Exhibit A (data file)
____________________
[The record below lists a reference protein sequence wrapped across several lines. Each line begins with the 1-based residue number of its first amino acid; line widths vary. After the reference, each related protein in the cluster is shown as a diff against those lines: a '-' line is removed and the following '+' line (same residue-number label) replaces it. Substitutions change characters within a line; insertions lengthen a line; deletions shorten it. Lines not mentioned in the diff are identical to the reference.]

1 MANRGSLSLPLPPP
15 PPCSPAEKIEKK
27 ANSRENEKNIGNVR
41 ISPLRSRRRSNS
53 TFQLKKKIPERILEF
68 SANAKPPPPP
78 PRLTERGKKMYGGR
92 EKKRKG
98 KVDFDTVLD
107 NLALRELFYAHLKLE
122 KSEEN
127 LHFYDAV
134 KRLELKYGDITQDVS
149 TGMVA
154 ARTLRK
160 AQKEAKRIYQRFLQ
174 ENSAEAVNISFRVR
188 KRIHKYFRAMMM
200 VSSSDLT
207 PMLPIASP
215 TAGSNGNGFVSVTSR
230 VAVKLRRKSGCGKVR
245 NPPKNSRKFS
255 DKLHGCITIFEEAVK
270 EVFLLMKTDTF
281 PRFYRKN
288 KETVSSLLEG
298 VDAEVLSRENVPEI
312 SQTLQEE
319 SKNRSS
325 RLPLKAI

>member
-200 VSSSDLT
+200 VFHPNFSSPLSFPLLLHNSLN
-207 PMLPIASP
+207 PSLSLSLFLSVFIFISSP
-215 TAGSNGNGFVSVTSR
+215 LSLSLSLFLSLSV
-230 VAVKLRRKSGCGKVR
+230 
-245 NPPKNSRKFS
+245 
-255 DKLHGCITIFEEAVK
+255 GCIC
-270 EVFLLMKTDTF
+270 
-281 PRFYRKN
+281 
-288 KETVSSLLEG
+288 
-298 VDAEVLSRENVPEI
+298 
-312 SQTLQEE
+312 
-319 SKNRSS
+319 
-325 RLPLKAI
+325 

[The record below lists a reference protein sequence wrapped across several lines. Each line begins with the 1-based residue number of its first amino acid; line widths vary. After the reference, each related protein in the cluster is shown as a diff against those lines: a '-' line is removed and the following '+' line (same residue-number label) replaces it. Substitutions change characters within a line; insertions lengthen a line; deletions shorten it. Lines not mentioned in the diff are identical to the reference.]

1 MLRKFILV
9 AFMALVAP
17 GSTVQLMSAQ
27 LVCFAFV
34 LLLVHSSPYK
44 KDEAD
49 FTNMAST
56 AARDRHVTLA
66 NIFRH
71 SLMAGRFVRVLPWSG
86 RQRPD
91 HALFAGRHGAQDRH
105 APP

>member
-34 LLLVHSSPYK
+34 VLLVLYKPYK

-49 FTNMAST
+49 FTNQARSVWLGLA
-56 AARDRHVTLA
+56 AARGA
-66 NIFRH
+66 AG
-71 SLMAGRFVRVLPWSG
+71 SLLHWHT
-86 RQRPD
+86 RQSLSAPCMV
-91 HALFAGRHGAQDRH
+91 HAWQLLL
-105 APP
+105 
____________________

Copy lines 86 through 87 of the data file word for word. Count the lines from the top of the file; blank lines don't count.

+86 RQSLSAPCMV
-91 HALFAGRHGAQDRH